Since George Bush was installed as president he has made it clear he would like to see all social welfare programmes administered by religious organisations. Where Bush leads Blair follows, says Paul Johnson.
Tony Blair was the first prime minister since Margaret Thatcher to address a joint session of Congress. Blair’s speech was notable, as one CNNcommentator described it, for its “evangelical” nature.
This tone was not out of place in Washington. Since Bush assumed the presidency in 2001 he has proposed that all social welfare programmes should be based on a faith-based model. This means that in order to get help for your older relative, child or family member, a mentally ill relative or physically disabled individual, you need to go through a faith-based organisation. What we have here is that these categories are all what might once have been called the “deserving poor”. Things get somewhat more complicated if you have a substance abuse problem, are homeless, gay, or an immigrant as these categories are considered undeserving. Yet, the premise of president Bush’s plan is that all services should be administered through a religious affiliated programme.
In other words, there are several conditions attached to obtaining these services. Such a situation must present social workers with some ethical dilemmas. Who are they serving? Are they serving their clients or the religious persuasions of the respective agencies? We talk of social workers as being non-judgemental, respectful and empowering their clients. However, if we adopt this faith-based approach are we not turning back the profession to the friendly visitors of the 19th century, who would make home visits and impose their own values on those whom they were meeting?
The plan marks a strategic shift for the US government, making private and faith-based charities the administration’s first line of defence against social problems such as poverty, addiction and homelessness. As the president himself would have it: “Real change starts street by street, heart by heart – one soul, one conscience at a time.”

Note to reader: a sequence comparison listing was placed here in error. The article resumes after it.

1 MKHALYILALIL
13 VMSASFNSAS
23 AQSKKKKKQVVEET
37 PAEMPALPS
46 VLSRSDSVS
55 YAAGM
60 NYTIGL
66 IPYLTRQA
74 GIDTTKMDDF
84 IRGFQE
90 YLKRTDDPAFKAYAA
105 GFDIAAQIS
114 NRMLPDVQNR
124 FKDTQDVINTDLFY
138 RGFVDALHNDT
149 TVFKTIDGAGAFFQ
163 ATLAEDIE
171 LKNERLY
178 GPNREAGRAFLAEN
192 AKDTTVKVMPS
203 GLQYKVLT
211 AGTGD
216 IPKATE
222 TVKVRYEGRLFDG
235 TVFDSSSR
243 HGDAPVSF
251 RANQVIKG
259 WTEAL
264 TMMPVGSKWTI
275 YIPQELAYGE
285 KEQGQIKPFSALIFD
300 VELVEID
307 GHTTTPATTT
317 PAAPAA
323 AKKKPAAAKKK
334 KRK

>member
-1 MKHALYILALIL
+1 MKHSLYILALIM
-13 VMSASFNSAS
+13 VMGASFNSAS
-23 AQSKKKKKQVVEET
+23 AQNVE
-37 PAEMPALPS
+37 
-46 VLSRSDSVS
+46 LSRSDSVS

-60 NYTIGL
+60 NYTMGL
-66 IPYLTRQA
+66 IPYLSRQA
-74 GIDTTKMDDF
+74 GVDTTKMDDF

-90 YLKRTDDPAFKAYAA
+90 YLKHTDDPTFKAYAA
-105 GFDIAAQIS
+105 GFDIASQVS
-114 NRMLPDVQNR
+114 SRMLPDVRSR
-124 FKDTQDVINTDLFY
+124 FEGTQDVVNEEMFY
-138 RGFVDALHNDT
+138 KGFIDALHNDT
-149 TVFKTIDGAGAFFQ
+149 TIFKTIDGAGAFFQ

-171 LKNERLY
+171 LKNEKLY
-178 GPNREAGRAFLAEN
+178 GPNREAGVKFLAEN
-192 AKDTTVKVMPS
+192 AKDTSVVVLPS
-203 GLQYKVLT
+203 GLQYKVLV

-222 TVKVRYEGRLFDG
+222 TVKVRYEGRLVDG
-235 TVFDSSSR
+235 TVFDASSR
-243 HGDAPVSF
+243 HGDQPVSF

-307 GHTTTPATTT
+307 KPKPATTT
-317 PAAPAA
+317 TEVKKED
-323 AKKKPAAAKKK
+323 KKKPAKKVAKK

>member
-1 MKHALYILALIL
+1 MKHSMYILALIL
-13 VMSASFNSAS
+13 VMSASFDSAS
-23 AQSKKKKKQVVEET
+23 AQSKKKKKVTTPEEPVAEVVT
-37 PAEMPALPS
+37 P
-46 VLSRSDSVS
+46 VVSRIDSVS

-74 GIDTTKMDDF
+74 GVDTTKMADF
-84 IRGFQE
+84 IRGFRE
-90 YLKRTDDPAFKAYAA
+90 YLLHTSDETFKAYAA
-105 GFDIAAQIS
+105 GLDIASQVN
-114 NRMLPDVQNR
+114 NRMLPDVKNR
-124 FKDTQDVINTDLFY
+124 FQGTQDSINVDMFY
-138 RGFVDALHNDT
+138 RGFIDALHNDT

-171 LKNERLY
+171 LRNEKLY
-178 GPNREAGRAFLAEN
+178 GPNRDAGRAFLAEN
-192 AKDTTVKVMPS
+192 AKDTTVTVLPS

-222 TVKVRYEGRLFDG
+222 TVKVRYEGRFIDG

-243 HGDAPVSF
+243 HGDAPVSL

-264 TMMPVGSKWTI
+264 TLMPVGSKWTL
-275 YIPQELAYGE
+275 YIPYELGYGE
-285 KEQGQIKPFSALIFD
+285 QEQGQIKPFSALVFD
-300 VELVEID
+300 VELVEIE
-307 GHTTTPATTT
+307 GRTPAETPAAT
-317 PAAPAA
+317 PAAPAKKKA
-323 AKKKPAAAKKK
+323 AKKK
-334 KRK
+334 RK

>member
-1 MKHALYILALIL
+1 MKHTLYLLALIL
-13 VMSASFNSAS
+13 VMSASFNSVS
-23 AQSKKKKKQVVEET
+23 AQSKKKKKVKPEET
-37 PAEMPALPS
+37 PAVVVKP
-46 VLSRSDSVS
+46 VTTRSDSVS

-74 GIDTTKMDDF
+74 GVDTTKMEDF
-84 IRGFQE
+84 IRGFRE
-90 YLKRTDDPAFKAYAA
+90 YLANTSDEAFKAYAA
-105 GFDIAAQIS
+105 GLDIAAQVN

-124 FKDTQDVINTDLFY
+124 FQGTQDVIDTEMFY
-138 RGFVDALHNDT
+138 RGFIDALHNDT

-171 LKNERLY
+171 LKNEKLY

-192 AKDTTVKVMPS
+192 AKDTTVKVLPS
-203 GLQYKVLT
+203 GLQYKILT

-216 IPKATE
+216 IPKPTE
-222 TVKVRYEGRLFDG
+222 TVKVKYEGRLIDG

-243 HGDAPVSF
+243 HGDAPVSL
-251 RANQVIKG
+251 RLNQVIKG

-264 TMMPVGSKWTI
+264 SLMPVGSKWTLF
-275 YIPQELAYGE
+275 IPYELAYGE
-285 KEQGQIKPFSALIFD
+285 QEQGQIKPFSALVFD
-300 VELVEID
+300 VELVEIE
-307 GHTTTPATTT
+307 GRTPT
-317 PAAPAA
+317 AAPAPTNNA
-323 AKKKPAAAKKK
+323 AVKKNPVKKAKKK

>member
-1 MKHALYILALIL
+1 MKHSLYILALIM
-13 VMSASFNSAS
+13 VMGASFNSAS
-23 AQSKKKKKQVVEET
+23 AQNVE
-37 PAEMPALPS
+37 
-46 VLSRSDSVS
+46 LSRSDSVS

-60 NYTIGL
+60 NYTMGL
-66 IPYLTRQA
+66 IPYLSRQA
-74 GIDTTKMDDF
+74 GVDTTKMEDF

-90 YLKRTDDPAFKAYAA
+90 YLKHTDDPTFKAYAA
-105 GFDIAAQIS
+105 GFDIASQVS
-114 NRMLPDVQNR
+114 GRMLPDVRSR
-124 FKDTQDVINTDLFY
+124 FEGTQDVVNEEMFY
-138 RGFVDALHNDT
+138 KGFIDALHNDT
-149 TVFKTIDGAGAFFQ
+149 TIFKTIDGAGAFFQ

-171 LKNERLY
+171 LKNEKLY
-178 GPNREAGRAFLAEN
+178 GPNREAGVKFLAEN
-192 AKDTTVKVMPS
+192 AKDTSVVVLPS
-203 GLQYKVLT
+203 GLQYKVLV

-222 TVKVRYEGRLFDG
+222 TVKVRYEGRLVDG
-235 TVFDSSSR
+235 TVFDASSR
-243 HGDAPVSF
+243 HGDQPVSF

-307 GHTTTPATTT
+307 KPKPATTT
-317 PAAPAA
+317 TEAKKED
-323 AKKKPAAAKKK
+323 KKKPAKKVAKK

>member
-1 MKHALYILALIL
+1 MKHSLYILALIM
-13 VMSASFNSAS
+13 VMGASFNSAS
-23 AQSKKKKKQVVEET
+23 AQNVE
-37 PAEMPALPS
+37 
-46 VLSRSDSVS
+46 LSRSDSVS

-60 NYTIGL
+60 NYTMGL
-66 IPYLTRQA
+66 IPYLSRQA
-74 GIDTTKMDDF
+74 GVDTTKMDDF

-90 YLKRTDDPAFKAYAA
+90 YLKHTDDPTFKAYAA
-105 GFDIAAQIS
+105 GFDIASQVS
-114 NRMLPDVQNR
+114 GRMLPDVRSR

However, the other extremely troubling aspect of this philosophy is that against this religious backdrop, social problems are once again being viewed in moral terms, and that this preoccupation with morality, is once again precluding the real explanations of social problems, such as employment and an undisciplined economy.
Blair has now passed Clement Attlee’s record of six years and 92 days in power, becoming the longest continuously serving Labour prime minister. He has also compared his government’s achievements to those of Attlee’s 1945 administration. However, from this side of the pond, I don’t see many similarities between Blair’s administration and Attlee’s. But there are similarities between the rhetoric of Bush and Blair.
I hope the prime minister does not adopt these simple moral conceptions of social welfare problems, or before long you in the UK could also be talking about faith-based services, and the deserving and undeserving poor.
Paul Johnson is assistant professor, school of social work, University of Southern Maine.
One of George Bush’s first acts upon taking office was to establish a White House Office of Faith-Based and Community Initiatives, to take the lead in promoting, strengthening and expanding grassroots and faith-based services. The President has also instructed five cabinet agencies (Health and Human Services, Housing and Urban Development, Justice, Education, and Labour) to review their policies and programmes to remove obstacles that might prevent faith-based organisations from entering into partnerships with the federal government.